Waikerie's Mike Arnold, Leon Carter and Brenton Menadue and Blanchetown's Ferdie Knoll, at a CFS
rally in Adelaide last month.
A FORMER ferry operator
has questioned whether a newly
operational Waikerie ferry
complies with occupational
health and safety regulations.
Bruce Armstrong, who regularly
uses the ferry to travel to and from
Waikerie's town centre, expressed
concern in a letter to the editor
published in last week's River
Mr Armstrong claimed the
Quail, which was installed about a
month ago, was too narrow.
He said often bureaucrats did
not understand how transport
infrastructure was used in daily
life and invited representatives
from the Department of Planning,
Transport and Infrastructure
to take a ride across the River
Murray with him.
"They've got this new idea to
save fuel, but when they cease to
operate the ferry, it shuts down,"
Mr Armstrong said.
"There is an eight second delay
before it can start up and get going
"The concern is it will wear out
the starter motor, so I'm not sure
how much fuel it's actually going
to save... as far as a few others and
myself are concerned, it's a bit of
a crazy idea."
Mr Armstrong said when he
opened his utility door to speak to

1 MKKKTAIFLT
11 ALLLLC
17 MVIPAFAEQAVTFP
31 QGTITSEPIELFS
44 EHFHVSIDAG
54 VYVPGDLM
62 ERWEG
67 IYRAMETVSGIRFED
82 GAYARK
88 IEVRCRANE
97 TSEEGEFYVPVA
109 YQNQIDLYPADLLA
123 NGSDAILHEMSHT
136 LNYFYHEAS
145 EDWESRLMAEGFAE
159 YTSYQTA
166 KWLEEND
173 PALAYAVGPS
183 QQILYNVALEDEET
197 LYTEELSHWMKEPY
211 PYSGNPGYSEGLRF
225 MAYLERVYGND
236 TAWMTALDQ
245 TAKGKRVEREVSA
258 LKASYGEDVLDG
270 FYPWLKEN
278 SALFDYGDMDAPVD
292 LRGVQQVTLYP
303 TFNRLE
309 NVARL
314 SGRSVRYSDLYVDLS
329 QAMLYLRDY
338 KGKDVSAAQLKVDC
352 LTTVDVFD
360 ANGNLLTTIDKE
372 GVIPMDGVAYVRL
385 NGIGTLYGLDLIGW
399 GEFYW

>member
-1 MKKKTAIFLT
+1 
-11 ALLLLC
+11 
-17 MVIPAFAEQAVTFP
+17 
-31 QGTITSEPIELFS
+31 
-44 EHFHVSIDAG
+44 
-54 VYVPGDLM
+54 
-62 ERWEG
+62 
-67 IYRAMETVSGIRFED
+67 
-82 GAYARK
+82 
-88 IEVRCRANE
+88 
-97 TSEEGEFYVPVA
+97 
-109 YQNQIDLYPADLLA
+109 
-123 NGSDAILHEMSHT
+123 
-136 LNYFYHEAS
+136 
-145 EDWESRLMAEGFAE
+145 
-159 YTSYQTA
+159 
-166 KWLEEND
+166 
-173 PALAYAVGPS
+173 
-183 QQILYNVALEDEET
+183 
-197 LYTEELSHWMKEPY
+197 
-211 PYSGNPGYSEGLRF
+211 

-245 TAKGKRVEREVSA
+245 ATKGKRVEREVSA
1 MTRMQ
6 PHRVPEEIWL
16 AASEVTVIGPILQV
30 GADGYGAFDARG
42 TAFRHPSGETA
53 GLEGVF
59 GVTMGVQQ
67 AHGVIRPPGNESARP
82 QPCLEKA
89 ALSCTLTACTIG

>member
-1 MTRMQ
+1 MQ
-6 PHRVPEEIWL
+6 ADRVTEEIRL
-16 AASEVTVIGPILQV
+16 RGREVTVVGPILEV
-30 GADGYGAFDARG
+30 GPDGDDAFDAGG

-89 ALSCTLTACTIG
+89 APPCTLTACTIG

someone he knew parked behind
him on the ferry, a rail prevented
the door from fully opening.
"If I'd been an oversized person,
I wouldn't have been able to get out
at all," he said.
"There's a stay that comes back
on all four corners and it's set back
maybe eight inches, but if you pull
in close, you might only have a six
inch gap to get out of your vehicle."
Mr Armstrong said the discov-
ery had implications for school
children travelling on the ferry,
along with tourists and truck driv-
"Until you experience something
yourself, you don't necessarily
realise there's a problem," he said.
"Accidents don't happen often,
but if a woman with a little child
needed to get out to attend to them,
with the console designs in cars
these days, she'd be stuck.
"An incident could happen today,
it might happen in 10 years.
"But if there was a fire, the pas-
sengers closest to the rail wouldn't
be able to evacuate."
Mr Armstrong said some of
the truck drivers he had spoken to
couldn't understand why the ferry
wasn't built a foot wider.
"Everyone I've spoken to has
concerns, it's not just me," he said.
'Too narrow, can't get out' former operator says ferry passengers up against rail...